carole-lombard-e-john-barrymore-twentieth-centuryThere has been an increase in debate about the brightness of cinema screens recently, raised by Peter Jackson filming The Hobbit in 48 frames per second. Its an attempt to counter the dramatic light loss you get when for some reason you have to wear dark glasses in the cinema. I can’t imagine why anyone would want to wear plastic glasses in the cinema, but as mentioned elsewhere the 3D world doesn’t work for me so there is no point getting 3D in the cinema. Anyway the reactions to 48 fps have not been altogether favourable, though Peter Jackson suggesting its like when CD’s took over from vinyl certainly isn’t helping (its not). I have an interest in a bright, well projected image, all cinema-goers do. But I bring it up because it obscures the true bright screen menace in the modern cinemas.

Yesterday I went to the BFI to see a couple of films in their January Screwball series. (With two balls in my pocket for every screening obviously). The first was Twentieth Century*, a Hawks comedy where John Barrymore hams it up to an extraordinary level, but the plot never quite matches the tempo of its leads (I also thought Carole Lombard was underused). It was the first time I had seen it, and like many a screwball comedy it requires a degree of concentration to follow the rat-a-tat dialogue. Concentration which was broken by the woman in the seat next to me whipping out her iPhone and taking a photo of the screen. And then doing it again. She then observed my micro-tuts and disapproving posture and put it away. Later in the film, someone in the seat infront of me did the same. ANd then my neighbour did it one more time.

Is this a thing now?

Foolishly I did not whip my phone out (it was off) to take a photo of them taking a photo, to thus illustrate the pointlessness of what they were doing. I can imagine perhaps if camera technology had been the only thing to progress in the last fifty years, and computers and DVD’s did not exist; someone needing a plate for their upcoming book on screwball comedies may want to take a photo of a screen. But that is not the case. 20th Century is on DVD (OK a US import in the UK) and is it not so rare that you can’t get a still from the film. You can even watch it streaming online on FreakyTrigger here:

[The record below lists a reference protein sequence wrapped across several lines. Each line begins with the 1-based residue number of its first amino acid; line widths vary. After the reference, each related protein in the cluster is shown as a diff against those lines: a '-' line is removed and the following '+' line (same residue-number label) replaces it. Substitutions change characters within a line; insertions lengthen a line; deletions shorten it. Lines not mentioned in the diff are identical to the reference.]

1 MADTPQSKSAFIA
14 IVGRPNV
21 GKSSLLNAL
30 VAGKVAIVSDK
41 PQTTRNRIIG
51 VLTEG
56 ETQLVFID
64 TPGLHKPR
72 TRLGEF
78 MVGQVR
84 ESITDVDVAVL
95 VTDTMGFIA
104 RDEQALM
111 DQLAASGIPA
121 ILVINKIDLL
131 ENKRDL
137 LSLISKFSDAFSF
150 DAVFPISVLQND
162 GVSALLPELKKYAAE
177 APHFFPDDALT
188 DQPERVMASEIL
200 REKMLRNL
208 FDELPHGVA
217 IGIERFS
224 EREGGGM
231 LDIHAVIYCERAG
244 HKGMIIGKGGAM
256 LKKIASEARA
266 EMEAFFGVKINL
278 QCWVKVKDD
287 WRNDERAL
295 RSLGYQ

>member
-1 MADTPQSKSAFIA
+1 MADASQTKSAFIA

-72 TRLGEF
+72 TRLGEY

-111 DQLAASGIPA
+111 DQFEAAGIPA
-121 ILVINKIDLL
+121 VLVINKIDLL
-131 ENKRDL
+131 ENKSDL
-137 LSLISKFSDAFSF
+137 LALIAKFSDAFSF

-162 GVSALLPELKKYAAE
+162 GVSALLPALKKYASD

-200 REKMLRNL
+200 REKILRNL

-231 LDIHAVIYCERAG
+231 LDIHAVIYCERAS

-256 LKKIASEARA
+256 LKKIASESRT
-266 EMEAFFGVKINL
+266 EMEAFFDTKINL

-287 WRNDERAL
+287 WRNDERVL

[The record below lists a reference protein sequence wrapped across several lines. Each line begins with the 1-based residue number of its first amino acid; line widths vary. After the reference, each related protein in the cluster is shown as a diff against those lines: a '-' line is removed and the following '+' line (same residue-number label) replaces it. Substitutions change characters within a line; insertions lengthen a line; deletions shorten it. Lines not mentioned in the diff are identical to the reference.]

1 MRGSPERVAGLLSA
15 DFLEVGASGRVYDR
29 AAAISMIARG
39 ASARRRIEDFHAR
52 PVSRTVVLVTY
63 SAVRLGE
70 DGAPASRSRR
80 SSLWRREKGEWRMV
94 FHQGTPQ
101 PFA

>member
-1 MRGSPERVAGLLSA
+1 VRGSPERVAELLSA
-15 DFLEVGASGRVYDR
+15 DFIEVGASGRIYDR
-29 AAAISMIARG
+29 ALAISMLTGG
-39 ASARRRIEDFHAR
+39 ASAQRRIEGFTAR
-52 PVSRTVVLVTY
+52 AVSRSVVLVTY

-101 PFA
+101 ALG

So why would someone, two people infact, want to take a photo of the screen? on phones with their little, ultra-bright screens burning this smaller image into my retina. My assumption is that this is behaviour picked up from going to gigs, and taking photos of the band. Or indeed videoing the entire like a tribe of giraffes with TV playback monitors** on their heads. A bright phone screen is considerably brighter than the screen, and a foot away from my face its annoying. Of that I had the brashness of Lombard or Barrymore, had snatched the phone off her and thrown it into the audience – at which point I am sure hijinks would ensue.

*The other was Theodora Goes Wild, a terrific Irene Dunne comedy, where she basically plays a button up spinster who secretly wrote “The Sinner” – a 1930’s 50 Shades Of Grey, with properly hilarious outcomes when her pseudonym is discovered.

**This used to annoy me, but as a short person, I have learned to love this, as it allows me to watch the band on multiple phones and not wait for a glimpse between tall peoples heads.